Antimicrobial packaging is created to prolong the shelf life and ensure the safety of foods and beverages. But there is a concern regarding the leaching of possibly detrimental materials, like silver nanoparticles, from these kinds of containers into consumables.
Scientists have now described in ACS Applied Materials & Interfaces that silver combined in an antimicrobial plastic can leach from the material and develop nanoparticles in foods and beverages, specifically in sweet and sugary foods.
A few polymers that contain nanocomposites or nanoparticles can retard the growth of microorganisms that cause foodborne illness and spoilage of beverages and foods.
At present, these polymers are not approved for use in packaging in the United States, but scientists are examining several kinds of nanoparticle-embedded polymers that could be integrated into containers in the future.
Previous studies have demonstrated that a few of these polymers can release nanoparticles, ions and dissolved compounds into water-based food simulants. However, until now, not much is known regarding how such packaging might interact with real foods and beverages.
Certain sugar compounds, which are essential food ingredients, are more effective at transforming silver ions into possibly detrimental nanoparticles, and could further be ingested by humans.
Hence, Timothy Duncan and collaborators wished to notice how the complicated ingredients in sugary foods and beverages affected the development of such nanoparticles, both when exposed directly to dissolved silver and when they are stored within silver-laced packaging.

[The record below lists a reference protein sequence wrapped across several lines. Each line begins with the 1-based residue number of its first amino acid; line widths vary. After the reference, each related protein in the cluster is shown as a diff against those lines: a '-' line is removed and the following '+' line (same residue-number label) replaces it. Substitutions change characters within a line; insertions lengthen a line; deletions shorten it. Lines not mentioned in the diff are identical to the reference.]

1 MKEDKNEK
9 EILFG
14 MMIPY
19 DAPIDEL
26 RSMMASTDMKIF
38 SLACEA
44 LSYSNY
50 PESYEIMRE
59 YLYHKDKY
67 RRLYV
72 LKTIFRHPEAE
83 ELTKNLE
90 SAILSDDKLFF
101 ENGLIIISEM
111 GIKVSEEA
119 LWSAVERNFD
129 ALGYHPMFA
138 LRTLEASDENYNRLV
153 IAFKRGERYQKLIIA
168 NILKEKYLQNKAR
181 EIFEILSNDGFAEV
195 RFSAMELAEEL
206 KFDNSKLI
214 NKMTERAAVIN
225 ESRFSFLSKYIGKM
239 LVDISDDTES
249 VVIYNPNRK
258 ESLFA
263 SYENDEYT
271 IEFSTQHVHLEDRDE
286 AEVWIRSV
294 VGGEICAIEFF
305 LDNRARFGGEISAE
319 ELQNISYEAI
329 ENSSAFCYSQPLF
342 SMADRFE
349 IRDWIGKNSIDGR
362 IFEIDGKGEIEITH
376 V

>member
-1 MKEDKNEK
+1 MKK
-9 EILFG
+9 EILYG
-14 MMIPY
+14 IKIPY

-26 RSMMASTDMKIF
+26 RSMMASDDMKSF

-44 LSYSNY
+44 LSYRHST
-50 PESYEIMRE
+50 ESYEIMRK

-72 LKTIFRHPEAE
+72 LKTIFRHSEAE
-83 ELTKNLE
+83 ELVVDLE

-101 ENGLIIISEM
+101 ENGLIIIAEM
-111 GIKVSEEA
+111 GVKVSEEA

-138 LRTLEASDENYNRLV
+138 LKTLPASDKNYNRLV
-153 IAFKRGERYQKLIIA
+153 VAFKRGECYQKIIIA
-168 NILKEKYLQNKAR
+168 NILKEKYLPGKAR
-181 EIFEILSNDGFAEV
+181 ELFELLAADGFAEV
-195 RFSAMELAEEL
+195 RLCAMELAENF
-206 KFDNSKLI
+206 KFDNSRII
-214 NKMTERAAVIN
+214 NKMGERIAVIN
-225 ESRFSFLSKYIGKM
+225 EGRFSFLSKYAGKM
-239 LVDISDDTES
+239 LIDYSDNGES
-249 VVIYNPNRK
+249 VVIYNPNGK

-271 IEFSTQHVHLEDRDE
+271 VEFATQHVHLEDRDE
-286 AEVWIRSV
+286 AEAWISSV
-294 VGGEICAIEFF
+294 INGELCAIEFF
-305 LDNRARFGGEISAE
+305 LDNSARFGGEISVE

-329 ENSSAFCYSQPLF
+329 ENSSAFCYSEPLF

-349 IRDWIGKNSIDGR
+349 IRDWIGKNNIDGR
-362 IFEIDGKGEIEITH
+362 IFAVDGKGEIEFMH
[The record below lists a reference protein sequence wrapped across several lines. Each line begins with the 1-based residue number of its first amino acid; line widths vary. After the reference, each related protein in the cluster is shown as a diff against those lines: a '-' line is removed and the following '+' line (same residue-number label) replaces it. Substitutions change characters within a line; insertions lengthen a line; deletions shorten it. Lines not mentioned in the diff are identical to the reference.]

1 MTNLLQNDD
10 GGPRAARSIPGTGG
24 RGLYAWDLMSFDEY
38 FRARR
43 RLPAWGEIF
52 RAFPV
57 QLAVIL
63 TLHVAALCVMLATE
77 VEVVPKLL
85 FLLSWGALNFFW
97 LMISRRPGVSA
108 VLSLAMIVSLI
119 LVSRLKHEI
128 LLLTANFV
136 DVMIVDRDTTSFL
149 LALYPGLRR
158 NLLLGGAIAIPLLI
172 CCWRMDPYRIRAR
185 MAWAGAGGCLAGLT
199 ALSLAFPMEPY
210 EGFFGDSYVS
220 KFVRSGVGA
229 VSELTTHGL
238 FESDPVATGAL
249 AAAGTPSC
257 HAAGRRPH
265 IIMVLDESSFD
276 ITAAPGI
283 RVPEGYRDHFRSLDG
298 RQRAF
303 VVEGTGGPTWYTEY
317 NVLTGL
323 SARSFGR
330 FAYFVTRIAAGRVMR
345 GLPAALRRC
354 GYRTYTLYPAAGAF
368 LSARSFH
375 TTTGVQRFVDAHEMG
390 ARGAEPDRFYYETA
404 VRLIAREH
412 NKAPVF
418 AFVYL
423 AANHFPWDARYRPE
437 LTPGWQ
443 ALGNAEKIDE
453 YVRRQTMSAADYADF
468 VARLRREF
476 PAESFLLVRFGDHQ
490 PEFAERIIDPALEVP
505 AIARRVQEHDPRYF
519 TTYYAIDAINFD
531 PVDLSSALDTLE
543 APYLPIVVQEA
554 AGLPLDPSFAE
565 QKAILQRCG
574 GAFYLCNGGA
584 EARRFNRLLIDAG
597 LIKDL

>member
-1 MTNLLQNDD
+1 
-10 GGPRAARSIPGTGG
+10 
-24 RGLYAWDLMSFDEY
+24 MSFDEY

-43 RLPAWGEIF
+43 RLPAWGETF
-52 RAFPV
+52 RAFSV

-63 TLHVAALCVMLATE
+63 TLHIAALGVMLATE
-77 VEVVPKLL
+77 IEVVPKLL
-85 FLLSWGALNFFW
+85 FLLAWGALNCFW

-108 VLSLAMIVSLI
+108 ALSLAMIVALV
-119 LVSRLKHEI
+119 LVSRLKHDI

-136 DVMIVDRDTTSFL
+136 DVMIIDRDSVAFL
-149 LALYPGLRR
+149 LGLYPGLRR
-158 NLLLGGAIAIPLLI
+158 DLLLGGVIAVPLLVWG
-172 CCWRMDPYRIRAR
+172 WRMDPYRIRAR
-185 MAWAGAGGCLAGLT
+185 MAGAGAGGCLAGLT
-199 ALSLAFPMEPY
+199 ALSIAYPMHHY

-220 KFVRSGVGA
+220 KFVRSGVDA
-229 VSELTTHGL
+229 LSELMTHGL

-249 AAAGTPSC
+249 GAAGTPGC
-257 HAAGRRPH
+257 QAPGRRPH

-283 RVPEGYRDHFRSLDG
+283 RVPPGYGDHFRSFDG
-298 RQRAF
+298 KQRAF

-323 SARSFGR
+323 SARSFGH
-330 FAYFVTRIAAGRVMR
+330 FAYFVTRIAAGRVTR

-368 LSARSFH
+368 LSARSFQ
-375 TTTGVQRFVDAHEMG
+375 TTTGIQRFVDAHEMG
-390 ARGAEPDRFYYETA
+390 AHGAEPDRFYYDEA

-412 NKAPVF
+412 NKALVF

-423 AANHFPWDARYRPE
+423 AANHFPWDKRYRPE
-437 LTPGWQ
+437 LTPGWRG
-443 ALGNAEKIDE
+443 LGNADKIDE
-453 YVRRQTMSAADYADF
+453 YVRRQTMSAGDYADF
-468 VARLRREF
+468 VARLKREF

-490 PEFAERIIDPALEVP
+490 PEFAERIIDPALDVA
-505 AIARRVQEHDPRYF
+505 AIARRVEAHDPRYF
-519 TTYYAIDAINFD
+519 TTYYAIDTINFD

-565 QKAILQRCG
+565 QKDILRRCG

To investigate whether dissolved silver gets accumulated in complex edible mixtures, the team added silver into liquid foods and beverages, such as milk, soda, juices, yogurt, naturally and artificially sweetened solutions and starch-based slurry.
The mixtures were incubated at 104°F for about 10 days or more, thereby simulating long-term storage in packaging material. Detection of nanostructures was done at two silver concentrations, one at the scale anticipated from polymer-contact leaching, and the other at an unrealistically high concentration, enabling the team to track nanoparticle formation with the help of an eye.
Sugary liquids with fats, citrates and starches had the most nanoparticles, while acidic liquids originally developed silver aggregates that subsequently dissolved. In one more experiment, the scientists stored two sugary liquids and water in small packets of silver-laced polyethylene polymer at 104°F for 15 days.
There was a first release of dissolved silver from the polymer surface, but only the sugary solutions sustained additional leaching and the formation of nanoparticles. The team concluded that silver nanoparticle dietary exposure is feasible from sweetened foods and beverages that are packaged in antimicrobial materials under conditions typical of long-standing storage.
This study was financially supported by the U.S. Food and Drug Administration and the Oak Ridge Institute for Science and Education.
Yang, T., et al. (2021) Food and Beverage Ingredients Induce the Formation of Silver Nanoparticles in Products Stored within Nanotechnology-Enabled Packaging. ACS Applied Materials & Interfaces. doi.org/10.1021/acsami.0c17867.